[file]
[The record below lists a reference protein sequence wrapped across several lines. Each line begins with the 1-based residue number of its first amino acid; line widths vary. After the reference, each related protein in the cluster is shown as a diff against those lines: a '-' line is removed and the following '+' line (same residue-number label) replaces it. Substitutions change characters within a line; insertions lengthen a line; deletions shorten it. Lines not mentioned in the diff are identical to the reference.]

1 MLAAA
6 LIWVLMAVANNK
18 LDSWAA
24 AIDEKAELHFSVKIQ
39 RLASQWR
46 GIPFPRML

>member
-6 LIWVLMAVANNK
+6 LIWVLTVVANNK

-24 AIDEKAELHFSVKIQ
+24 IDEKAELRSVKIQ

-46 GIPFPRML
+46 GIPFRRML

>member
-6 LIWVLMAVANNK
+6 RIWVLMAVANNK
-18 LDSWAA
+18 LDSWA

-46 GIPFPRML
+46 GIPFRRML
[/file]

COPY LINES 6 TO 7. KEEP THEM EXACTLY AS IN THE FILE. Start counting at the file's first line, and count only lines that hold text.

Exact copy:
39 RLASQWR
46 GIPFPRML